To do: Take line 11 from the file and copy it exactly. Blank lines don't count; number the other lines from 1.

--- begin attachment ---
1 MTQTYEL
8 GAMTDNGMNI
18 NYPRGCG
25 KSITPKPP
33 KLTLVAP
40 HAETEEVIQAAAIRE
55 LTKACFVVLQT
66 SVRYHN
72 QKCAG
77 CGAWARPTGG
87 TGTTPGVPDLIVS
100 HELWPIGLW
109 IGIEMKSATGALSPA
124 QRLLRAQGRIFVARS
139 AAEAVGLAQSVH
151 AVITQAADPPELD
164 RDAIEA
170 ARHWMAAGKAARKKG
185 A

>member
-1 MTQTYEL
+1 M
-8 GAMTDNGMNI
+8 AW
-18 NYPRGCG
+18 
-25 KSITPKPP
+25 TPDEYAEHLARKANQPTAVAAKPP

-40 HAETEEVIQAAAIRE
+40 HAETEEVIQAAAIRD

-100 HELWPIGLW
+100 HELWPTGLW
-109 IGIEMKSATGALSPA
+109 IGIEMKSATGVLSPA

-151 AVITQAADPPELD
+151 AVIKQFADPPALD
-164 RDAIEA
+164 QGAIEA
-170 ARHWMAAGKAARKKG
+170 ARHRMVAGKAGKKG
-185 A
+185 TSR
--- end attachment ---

87 TGTTPGVPDLIVS